This ran 24/7 for a number of years until I moved out of home. When my brother inherited my room it was decommissioned and it sat in my parents' attic for years. Recently I rescued the motherboard, and after a clean and a recap it works perfectly and is currently used for testing.
Amiga 500
This is probably my most standard classic machine, and as a consequence, is unfortunately very rarely used except for testing. I picked it up nearby for next to nothing as it wasn't working - the floppy drive doesn't work a couple of ports on the back are damaged, and the A501 memory expansion it came with doesn't work due to the battery leaking. Still, it came with an RGB SCART cable, which is probably worth what I paid for the whole lot, and it's something to work on repairing on those cold, dark winter nights.
Amiga 2000
This Amiga came to me in a sorry state. It was a bit of a bargain price, but it was also only partially working and was caked in a thick layer of tar and nicotine, which meant it absolutely stank. Still, I took it home, stripped it down and cleaned all the boards, connectors and case parts. The keyboard also had a few dead keys, and after stripping it down and removing what felt like kilos of hair, dirt and general yuck from it, all keys are now happily working and it no longer spells like a smoking shelter.

The battery had leaked in the machine, and while it was still booting fine, there was serious damage to the CPU socket, meaning it was only working because of the accelerator in the CPU slot. The board was repaired and the socket replaced, letting the machine work on the 68000 as well if needed. The floppy drive was so encrusted with grime that the heads didn't even move, but a good deep clean has it working fine and surprisingly reliable. There was a Picasso IV board in there too, which crashed any time an attempt was made to use it. Reflashing the firmware sorted it out, and now, along with all the other upgrades, it's quite a serious machine!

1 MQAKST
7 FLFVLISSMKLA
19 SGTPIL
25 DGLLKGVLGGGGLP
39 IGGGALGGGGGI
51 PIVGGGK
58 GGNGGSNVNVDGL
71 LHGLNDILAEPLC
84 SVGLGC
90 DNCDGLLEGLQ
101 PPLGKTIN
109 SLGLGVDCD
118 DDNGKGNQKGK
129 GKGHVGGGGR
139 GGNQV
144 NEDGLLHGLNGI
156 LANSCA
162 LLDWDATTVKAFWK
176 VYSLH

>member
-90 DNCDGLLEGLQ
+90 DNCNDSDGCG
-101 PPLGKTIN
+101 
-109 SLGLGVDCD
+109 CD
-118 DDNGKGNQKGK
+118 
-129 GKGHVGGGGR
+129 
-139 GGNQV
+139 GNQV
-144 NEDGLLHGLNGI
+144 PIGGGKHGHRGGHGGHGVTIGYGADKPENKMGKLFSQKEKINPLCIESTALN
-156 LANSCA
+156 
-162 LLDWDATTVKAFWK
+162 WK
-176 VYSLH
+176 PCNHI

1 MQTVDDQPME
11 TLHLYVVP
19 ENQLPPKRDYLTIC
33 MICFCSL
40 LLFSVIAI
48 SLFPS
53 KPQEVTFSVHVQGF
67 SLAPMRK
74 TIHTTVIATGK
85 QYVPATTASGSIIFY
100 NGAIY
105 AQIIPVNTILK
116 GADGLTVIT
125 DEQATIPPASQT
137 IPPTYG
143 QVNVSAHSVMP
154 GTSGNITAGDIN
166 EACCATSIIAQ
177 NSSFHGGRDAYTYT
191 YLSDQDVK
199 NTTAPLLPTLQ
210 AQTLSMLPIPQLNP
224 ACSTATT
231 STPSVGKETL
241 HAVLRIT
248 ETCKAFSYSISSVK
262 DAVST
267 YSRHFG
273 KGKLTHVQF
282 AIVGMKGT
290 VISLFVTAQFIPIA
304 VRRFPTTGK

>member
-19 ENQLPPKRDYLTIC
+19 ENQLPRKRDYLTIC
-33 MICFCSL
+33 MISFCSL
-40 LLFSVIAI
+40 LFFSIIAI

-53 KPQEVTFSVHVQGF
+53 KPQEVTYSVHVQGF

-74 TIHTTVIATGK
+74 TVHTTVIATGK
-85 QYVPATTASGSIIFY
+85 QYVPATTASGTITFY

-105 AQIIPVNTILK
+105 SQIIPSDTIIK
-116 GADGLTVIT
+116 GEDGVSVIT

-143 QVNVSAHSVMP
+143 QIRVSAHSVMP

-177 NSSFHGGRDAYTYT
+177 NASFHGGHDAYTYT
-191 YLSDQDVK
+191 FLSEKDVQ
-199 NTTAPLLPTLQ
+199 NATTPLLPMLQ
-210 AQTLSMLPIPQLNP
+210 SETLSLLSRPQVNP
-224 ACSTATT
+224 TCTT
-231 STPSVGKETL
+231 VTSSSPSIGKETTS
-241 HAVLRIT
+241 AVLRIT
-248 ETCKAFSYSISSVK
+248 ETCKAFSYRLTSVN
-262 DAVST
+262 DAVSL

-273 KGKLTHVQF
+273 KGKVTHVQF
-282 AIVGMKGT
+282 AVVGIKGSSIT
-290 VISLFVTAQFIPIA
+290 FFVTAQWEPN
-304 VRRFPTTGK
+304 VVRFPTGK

The full spec is:

  • Phase 5 Blizzard 2060
  • 48MB RAM
  • 200GB hard drive on Blizzard SCSI via SCSI-IDE adaptor
  • Picasso IV graphics card
  • Catweasel Z-II S-Class, a Zorro-II board that combines the Buddha Flash IDE and Catweasel products on a single card, with the following attached:
    • Plextor 12/10/32x IDE CD burner
    • Iomega Zip-100 drive
  • Ariadne II network card
  • GVP HC+8 combo SCSI+RAM card
  • MultiFace 3 Card (extra serial and parallel ports)

AmigaOne XE-G4
Ah yes, this started out as a developer system for the new AmigaOS, version 4.0. Notoriously flaky, mine is one of the later boards with a couple of fixes applied to help improve stability. It contains:
  • 800MHz G4 7455 PPC CPU
  • 512MB RAM
  • Zalman VF900-CU cooler
  • SII 0680 ATA-133 controller with the following attached:
    • 320GB Western Digital hard drive
    • 12/10/50 HP CD-RW drive
    • Generic 52x CD-ROM drive
  • SoundBlaster Platinum 5.1 sound card
  • NEC USB2.0 controller
  • ATI Radeon 9250 256MB
This is the machine I use the most, doing most of my programming on it as well as some web development work. It runs well considering the dodgy motherboard it contains, and with OS 4.1FE installed it feels like an Amiga to use, but brought up-to-date (relatively speaking anyway...)
Apple iBook (MorphOS)
This is my old faithful Apple iBook, now triple-booting three different OSes: Mac OS X 10.4 Tiger, Lubuntu Linux and MorphOS. MorphOS is a clone of the Amiga OS which started life many years ago when some developers weren't happy with the situation with Amiga OS and decided to start their own alternative. It has grown into a fully fledged alternative with many updated features while still retaining much Amiga compatibility. Personally I don't like it as much as AmigaOS 4, but it's a great OS for bringing my Amiga life on the road since it supports many models of PPC Mac - including iBooks and PowerBooks. This is pretty much original hardware-wise, with the following specs:
  • 1.33GHz G4 CPU
  • 80GB hard drive
  • 1.25GB RAM
These specs make it my fastest Amiga-ish computer, and with a 2-3 hour battery life even with the original 2004 battery, it's a very handy machine to have when I don't have access to my A1-XE.